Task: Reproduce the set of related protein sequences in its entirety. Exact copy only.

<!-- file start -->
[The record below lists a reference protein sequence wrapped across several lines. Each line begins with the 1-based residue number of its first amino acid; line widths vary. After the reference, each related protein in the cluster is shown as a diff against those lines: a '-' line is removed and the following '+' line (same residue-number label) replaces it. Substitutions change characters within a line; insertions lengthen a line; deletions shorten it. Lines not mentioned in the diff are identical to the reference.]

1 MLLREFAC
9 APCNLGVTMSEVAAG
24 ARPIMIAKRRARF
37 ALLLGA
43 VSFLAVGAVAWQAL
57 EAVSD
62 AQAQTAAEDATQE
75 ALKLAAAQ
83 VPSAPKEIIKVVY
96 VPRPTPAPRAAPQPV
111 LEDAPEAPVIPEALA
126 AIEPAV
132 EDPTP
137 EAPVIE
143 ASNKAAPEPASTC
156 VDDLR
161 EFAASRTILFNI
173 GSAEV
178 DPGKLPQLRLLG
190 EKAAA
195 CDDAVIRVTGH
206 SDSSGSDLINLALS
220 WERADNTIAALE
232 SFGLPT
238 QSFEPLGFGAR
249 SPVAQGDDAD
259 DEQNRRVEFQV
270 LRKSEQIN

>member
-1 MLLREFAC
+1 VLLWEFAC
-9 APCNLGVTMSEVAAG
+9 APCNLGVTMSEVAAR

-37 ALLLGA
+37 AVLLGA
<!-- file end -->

[The record below lists a reference protein sequence wrapped across several lines. Each line begins with the 1-based residue number of its first amino acid; line widths vary. After the reference, each related protein in the cluster is shown as a diff against those lines: a '-' line is removed and the following '+' line (same residue-number label) replaces it. Substitutions change characters within a line; insertions lengthen a line; deletions shorten it. Lines not mentioned in the diff are identical to the reference.]

1 MLLREFAC
9 APCNLGVTMSEVAAG
24 ARPIMIAKRRARF
37 ALLLGA
43 VSFLAVGAVAWQAL
57 EAVSD
62 AQAQTAAEDATQE
75 ALKLAAAQ
83 VPSAPKEIIKVVY
96 VPRPTPAPRAAPQPV
111 LEDAPEAPVIPEALA
126 AIEPAV
132 EDPTP
137 EAPVIE
143 ASNKAAPEPASTC
156 VDDLR
161 EFAASRTILFNI
173 GSAEV
178 DPGKLPQLRLLG
190 EKAAA
195 CDDAVIRVTGH
206 SDSSGSDLINLALS
220 WERADNTIAALE
232 SFGLPT
238 QSFEPLGFGAR
249 SPVAQGDDAD
259 DEQNRRVEFQV
270 LRKSEQIN

>member
-1 MLLREFAC
+1 VLLWEFAC
-9 APCNLGVTMSEVAAG
+9 APCNLGVTMSEVAAR

-37 ALLLGA
+37 AVLLGA